Ode to Autumn by John Keats

Introduction

'Ode to Autumn' is Keats's the last of his great lyrics. It is regarded as the most shakespearean of Keats's poems. This poem, written in 1819, was inspired by a quiet walk through the stubble-field around Winchester. It contains the quiet and reverse of his quiet September days at Winchester. The theme of the poem is based on the poet's praise of the bounty and beauty of nature during autumn. Graham Hough says that it is the most in form and detail. Compton Ricket writes: "most satisfying of all the odds in thought and expression is the 'Ode to Autumn'." The ode is an objective and descriptive poem, though emotions governs the poets description of the Bounty and beauty of nature during this season. Autumn as a poetical symbol is commonly the prelude to writer. Above all, the ode is one of the best examples of Keats's ability to paint picture in poetry.



Keats sees is the beauty of autumn with its calm and reach tranquility. The poem gives not only fullness and softness of autumn, but also its more masculine qualities of roughness and vigour. The three stanzas of the poem show a gradual rise of thought. In the first stanza, autumn is viewed as the season itself, doing the season's work, bringing all the fruits of the earth to maturity in readiness for harvesting. In the second stanza, Autumn,  personified in women's shape, is present at the various operations of the vintage. In the third stanza, autumn is constrasted with spring. Spring is distinguished by its sweet songs of birds. Autumn does not possess those songs. The close of the ode breaths the spirit of hope. Autumn represents beauty and she has a beauty of her own which is incomparable.


The ode is characterized by the usual felicity of expression, for which Keats is famous and complete objectivity which lends to the artistic merit of the poem. It is a regular ode and consisting of three stanzas each containing 11 lines. the rhyme-scheme is the same in all the three stanzas. The rhymes are perfect and simple, chiefly in monosyllabic words; and there are no feminine endings. Manner and matter and not only superbly blended, but every line carries its noble freight of beauty. The first stanza is a symphony of colour, the second symphony of movement, the third symphony of sound. The poem shows that ripeness for Keats is both, a varied and an ordered concept. In this poem maturity is both achieved and transcended.

Theme

Keats sees beauty even in this season of Autumn which marks the end of summer and heralds the approach of winter with its biting cold and cheerlessness. The theme of the poem is concentrated on a dominant aspect of autumn. The first stanza deals with the fruits of autumn and their ripeness. In the second stanza, autumn is personified as a woman present at the various operations of the harvest and at cider-pressing. The third stanza dwells on the music of autumn. The music is reach and solemn. The poem gives a vivid description of the season. It is full of genuine hellenic spirit. Its attitude to Nature is essentially Greek. Autumn appears to the poet embodied in personality- as a reaper, or a gleaner, or a harvester, or a cider-presser.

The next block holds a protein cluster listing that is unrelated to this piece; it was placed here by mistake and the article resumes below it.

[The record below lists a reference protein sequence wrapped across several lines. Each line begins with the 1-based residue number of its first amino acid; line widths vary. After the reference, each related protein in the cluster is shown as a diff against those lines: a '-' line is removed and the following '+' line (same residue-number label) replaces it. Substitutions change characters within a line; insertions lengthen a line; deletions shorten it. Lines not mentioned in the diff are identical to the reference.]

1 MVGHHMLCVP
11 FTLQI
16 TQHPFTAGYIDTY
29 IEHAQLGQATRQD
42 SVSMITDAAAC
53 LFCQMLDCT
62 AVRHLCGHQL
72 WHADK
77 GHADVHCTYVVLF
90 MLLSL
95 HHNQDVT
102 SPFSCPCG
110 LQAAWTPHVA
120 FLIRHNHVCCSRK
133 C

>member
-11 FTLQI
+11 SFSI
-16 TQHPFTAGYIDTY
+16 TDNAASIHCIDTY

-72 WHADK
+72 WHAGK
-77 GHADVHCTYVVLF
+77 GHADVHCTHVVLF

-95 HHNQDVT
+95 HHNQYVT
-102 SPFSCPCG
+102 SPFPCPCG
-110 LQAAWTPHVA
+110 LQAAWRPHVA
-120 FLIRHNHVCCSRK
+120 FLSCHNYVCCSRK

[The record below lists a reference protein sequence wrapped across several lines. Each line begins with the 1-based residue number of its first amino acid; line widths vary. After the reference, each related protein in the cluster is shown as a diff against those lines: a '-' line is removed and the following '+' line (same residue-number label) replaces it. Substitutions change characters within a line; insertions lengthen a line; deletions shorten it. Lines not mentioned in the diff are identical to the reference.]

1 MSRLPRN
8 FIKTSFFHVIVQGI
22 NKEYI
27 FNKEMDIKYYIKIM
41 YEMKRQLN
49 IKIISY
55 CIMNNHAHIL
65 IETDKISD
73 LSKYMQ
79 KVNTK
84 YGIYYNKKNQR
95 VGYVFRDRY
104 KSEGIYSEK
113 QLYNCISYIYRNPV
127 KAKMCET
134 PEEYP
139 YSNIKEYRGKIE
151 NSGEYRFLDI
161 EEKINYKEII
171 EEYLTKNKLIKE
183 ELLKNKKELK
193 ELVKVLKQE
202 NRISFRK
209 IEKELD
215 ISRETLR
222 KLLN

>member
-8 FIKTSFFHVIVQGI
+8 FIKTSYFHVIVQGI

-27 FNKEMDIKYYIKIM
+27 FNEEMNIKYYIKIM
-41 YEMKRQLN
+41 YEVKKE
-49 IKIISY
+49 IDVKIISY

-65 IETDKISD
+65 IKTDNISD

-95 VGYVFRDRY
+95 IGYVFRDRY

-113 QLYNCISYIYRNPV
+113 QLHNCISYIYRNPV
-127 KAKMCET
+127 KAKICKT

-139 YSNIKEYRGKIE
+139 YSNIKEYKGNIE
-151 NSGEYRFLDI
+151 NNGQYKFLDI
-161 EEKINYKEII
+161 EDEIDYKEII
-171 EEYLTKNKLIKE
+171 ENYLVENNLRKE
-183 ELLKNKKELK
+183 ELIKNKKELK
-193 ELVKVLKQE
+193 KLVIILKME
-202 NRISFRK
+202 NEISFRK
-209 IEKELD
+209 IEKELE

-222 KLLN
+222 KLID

Substance

Autumn is a season of mists and ripening fruits. The theme of the first stanza is the vegetative function of this season. The autumnal sun causes all sorts of fruits to ripen and become sweet to the very kernel. Autumn also causes the honey-flower to blossom late in this season in order to provide the bees with honey against the wintry months. The bees are deceived into feeling that summer days will never end. Thus autumn is here portrayed as bringing all the fruits of earth to maturity in readiness for harvesting.


In the second stanza, autumn is conceived as a harvester during the winnowing. The poet moves from ripened fruit, and the flowers and the bees, to the ripened corn, and cider-press, and against this background he sells a personified figure of Autumn. Autumn is depicted first as a harvester, sitting carelessly in the field during a winnowing operation; secondly as a tired reaper fallen asleep in the very mist of reaping; thirdly as a greener wapking homewards with the load on the head; and fourthly as a cider-presser, watching patiently for the final trickles of juice from the crushed apples.

the third stanza contains the picture that is the germ of the whole poem. Here the personified figure of autumn is replaced by concrete images of life, unaffected by any thought of death. Autumn is at the threshold of right winter; now the fields have been reaped; the winter clouds have appeared; the gnats are active in their welcome of the cold, and the lambs aana full-grown. There is the chirping song of the hedge-cricket or grass-hopper. The red breast sings shrilly. There is the twittering of this swallows as there rally for their winter migration, and try the strength of the wing for the long flight.This closes with the sunset and night-fall.

Keats is a pictorial artist. He paints pictures with words with great meticulous care. The poem is characterized by the usual felicity of diction. The language is simple and lucid and has a genuine poetic flow. It consists of three stanzas containing eleven lines. The rhymes are perfect and simple. Matter and manner not only superbly blended but every line carries its noble freight of beauty. The has rich and solemn music. Alliteration has seldom been used more effectively. Sometimes a blending of vowels and consonants creates the romance of orchestral harmonies as in the line - "While barred clouds bloom the soft-dying day".



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